Water’s viscosity also provides resistance to movement. Viscosity is defined as a “measure of the frictional resistance caused by cohesive or attractive forces between molecules in a liquid”. The viscosity of water makes it more difficult for the animal to move through water than through air. This resistance is used to strengthen muscles and improve fitness. Along with the property of buoyancy, the viscosity of the water provides support for unstable joints. A paralyzed dog, for example, is more willing to walk in water than on land because the water holds him up and prevents falling. This greatly reduces the patient’s anxiety about exercise. If a patient is quite weak, he is able to move more comfortably in water than on land. The resistance of the water allows him to get a more intense workout in a shorter period of time.2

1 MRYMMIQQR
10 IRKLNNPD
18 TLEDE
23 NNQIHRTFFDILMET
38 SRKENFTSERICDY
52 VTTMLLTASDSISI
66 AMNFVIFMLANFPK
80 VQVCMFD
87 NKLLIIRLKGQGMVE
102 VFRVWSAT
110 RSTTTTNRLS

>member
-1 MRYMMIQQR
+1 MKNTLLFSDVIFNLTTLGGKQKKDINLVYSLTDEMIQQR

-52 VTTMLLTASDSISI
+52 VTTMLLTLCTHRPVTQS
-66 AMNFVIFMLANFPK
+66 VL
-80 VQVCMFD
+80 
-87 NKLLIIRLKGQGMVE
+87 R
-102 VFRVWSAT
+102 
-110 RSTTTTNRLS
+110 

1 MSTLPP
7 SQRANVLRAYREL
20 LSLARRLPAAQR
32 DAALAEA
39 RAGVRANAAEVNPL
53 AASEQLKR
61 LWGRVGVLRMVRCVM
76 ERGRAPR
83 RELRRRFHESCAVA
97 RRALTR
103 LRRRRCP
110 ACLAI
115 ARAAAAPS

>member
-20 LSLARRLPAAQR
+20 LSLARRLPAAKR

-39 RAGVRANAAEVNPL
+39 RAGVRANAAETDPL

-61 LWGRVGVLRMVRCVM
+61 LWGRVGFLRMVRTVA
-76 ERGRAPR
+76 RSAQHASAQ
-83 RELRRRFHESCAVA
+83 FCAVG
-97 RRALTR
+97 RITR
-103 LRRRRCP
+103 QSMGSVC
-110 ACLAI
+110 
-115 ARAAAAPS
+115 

When a dog is immersed in water, the water exerts pressure on all parts of the animal. Hydrostatic pressure (the pressure of water) follows Pascal’s principle (a pressure change in one part is transmitted without loss to every portion of the fluid). This pressure is exerted constantly while the dog is in the water, providing a superior environment for the treatment of swollen joints or limbs and other edematous tissue. Not only does the water pressure reduce edema, but it also provides stimulation to skin afferent sensory receptors and reduces surface nociceptor activity. This type of stimulation decreases the animal’s pain perception and allows him to exercise with considerably less discomfort.2
Surface tension is defined as the mutually-attractive force of water molecules at the surface of the water. Water molecules are more tightly adhered to each other at the surface than underneath the water. At the surface of the water, therefore, there is a higher resistance to movement. It takes more energy to break the limb free of the water. The therapist can take advantage of this principle by varying the water in an underwater treadmill.2
Benefits of hydrotherapy